Londregan lawyers say HCAO force expert believes trooper acted reasonably, prosecutors say that’s out of context

Londregan lawyers say HCAO force expert believes trooper acted reasonably, prosecutors say that’s out of context

Londregan lawyers say HCAO force expert believes trooper acted reasonably, prosecutors say that’s out of context

The pre-trial posturing continues in the case of a Minnesota trooper charged in the fatal shooting of a driver last summer.

The Hennepin County Attorney’s Office in January charged trooper Ryan Londregan with second-degree murder, first-degree assault and second-degree manslaughter for shooting Ricky Cobb II during a traffic stop on Interstate 94 in Minneapolis on July 31.

Court filings show prosecutors and Londregan’s defense attorneys have been at odds about access to various documents over the past several weeks, which isn’t unusual for a criminal case, especially a high-interest case. However, the latest filings over access to a use-of-force expert take it up a notch.

Londregan’s lawyers filed a memo on Monday that highlights parts of a document they obtained from the Hennepin County Attorney’s Office during the discovery process, specifically, what use-of-force expert Jeffrey Noble said about the case.

Noble, a former police officer from California who served as an expert in the Derek Chauvin and Jeronimo Yanez prosecutions, reviewed the Londregan case for the attorney’s office, according to court filings.

The defense memo states that Noble told prosecutors he believes Londregan acted reasonably if he shot Cobb because he feared for his partner’s safety when Cobb started driving away. Additionally, the defense highlights other portions of the document that make it appear that Noble’s opinions conflict with the charges against Londregan.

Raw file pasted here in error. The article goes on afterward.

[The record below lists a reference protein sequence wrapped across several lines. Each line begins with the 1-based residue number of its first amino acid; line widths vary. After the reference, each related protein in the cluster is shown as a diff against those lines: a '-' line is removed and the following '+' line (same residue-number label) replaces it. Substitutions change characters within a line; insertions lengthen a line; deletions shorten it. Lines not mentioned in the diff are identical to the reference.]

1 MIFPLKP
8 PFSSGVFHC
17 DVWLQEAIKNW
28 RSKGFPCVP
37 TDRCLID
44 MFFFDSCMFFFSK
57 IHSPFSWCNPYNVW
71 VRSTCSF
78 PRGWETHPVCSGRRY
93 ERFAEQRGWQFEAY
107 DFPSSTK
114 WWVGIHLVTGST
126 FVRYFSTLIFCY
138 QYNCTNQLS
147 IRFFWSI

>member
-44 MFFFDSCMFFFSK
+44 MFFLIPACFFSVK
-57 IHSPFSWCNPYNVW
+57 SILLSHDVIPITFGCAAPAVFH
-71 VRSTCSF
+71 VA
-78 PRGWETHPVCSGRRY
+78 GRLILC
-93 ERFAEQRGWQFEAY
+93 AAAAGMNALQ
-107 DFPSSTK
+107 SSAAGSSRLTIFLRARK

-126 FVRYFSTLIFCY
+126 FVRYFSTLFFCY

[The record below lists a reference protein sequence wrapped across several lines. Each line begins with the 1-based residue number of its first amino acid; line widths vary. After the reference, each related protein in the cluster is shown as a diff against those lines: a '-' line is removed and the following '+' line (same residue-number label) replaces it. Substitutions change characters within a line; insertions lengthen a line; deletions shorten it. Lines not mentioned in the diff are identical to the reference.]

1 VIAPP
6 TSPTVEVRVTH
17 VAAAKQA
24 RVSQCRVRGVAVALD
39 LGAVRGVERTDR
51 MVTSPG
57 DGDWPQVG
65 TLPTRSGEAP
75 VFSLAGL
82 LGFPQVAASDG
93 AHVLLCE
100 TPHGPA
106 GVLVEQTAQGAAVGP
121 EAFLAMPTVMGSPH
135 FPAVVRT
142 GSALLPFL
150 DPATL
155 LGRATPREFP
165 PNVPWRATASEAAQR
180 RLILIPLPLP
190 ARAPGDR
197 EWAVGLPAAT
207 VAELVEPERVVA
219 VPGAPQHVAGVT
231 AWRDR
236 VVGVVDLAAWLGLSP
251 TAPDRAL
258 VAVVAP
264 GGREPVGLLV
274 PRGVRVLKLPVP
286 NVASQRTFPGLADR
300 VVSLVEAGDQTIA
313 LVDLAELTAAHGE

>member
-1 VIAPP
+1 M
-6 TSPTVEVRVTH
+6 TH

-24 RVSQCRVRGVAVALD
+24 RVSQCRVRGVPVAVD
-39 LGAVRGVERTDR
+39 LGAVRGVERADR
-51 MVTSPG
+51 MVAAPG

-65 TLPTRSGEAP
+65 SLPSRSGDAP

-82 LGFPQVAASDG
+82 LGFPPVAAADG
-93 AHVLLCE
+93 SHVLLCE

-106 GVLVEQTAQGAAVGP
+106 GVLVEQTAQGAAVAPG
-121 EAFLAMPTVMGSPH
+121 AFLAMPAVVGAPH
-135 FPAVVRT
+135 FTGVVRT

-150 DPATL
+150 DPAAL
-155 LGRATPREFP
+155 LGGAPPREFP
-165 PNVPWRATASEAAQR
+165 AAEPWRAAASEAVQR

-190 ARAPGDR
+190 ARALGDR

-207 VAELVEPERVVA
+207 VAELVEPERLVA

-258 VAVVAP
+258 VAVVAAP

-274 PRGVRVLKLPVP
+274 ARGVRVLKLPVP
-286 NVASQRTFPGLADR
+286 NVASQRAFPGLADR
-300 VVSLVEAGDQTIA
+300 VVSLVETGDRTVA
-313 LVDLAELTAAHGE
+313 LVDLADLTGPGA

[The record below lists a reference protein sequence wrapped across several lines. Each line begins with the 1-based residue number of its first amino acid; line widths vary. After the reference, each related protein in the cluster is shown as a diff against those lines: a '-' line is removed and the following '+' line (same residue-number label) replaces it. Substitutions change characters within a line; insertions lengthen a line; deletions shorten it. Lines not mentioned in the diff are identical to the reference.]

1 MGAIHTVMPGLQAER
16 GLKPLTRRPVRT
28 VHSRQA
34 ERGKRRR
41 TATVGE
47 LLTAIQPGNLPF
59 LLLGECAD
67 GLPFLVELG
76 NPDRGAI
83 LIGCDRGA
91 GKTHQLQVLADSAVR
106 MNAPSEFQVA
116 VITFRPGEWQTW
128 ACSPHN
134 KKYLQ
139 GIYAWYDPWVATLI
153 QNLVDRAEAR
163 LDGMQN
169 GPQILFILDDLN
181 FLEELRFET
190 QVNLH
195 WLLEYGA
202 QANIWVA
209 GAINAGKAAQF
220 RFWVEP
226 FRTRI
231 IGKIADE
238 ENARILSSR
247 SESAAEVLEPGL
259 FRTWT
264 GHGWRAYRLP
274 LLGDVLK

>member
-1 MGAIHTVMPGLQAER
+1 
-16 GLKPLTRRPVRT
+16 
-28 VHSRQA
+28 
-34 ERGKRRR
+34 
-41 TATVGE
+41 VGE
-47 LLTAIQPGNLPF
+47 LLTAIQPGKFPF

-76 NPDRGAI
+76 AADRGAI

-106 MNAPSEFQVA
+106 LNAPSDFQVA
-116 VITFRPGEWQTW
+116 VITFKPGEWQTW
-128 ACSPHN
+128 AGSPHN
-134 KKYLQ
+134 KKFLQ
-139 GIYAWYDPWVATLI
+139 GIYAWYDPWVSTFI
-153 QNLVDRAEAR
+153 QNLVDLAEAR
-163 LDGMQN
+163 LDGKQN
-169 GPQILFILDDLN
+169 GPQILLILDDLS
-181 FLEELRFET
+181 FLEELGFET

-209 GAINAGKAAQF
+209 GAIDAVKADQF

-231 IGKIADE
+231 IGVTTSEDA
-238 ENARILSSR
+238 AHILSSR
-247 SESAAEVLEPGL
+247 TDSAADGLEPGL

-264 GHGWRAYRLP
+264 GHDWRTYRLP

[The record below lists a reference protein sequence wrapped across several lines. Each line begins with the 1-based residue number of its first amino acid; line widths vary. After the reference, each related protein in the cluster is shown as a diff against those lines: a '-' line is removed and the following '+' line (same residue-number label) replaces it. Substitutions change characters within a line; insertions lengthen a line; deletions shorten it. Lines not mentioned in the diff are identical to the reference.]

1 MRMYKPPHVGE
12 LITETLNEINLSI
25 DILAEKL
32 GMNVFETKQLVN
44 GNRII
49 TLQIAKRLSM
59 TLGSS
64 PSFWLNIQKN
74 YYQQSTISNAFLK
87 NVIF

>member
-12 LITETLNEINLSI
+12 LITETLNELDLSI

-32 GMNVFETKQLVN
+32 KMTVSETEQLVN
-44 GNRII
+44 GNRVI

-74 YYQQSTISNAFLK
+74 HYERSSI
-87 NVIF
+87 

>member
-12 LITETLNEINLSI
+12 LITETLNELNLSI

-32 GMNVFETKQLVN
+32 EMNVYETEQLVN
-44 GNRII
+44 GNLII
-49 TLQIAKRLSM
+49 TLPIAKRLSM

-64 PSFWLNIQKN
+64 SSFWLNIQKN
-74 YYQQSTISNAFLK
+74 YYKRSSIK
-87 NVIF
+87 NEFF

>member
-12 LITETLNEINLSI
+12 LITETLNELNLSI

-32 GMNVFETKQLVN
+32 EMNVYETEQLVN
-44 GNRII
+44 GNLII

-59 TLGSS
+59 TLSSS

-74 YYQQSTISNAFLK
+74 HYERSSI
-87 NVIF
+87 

University of St. Thomas law professor Rachel Moran said Londregan’s attorneys aren’t necessarily accusing the prosecution of withholding exculpatory evidence, but “they’re saying that’s a possibility, essentially.”

“They’re saying, ‘We want this information. We think it’s exculpatory, and we’re asking you for it and you haven’t given it to us,'” she said.

Moran says this type of legal battle is fairly common but the county attorney is under greater scrutiny because it’s a high-profile case.

“But it does seem like the state is saying, ‘You don’t necessarily have a right to this information and we want a judge to decide this.'”

Republican state lawmakers seized the opportunity and held a brief press conference Monday afternoon, calling for Hennepin County Attorney Mary Moriarty to resign over her handling of the case.

“Jeffrey Noble, the Hennepin County Attorney Office’s handpicked expert, told them, told the Hennepin County Attorney’s Office, that Trooper Londregan committed no crime,” House Minority Leader Lisa Demuth, R-Cold Spring, said in a news conference Monday.

Nick Kimball, a spokesperson for the attorney’s office, quickly sent out a statement denying that Noble made any legal conclusions and accusing Londregan’s lawyers of “abusing the legal process to initiate inaccurate pretrial publicity in this case.”

“The defense has selectively quoted a partial sentence of a lengthy document provided to them in the course of the confidential discovery process. The cherry-picked sentence excludes critical facts where the expert acknowledged information he would need to fully analyze the case,” Kimball said in a prepared statement, adding that Noble also said he didn’t have a lot of key information about Londregan’s training or the state’s use-of-force laws.

The memo filed by Londregan’s defense team is part of an effort to get additional discovery documents and Noble’s deposition from the attorney’s office, but Kimball says the document cited in Monday’s filing was from “a preliminary meeting” prosecutors had with Noble.

“In every case, whether it involves a police officer or a civilian, we review every piece of evidence and then, and only then, do we make a charging decision. That is precisely what occurred here,” Kimball said. His statement goes on to accuse the Minnesota Police and Peace Officers Association (MPPOA) — who earlier in the day accused Moriarty of “covering up” Noble’s belief that Londregan acted reasonably — of wanting special treatment for officers and says prosecutors “reject today’s accusations wholesale.”

Londregan’s lawyers, responding to Kimball’s statement, called Kimball’s assertions “untrue” and urged Moriarty’s office to publish the entire statement from Noble if they believe the statements were “cherrypicked.”

The next hearing in Londregan’s case is scheduled for March 21. An omnibus hearing is scheduled for April 29.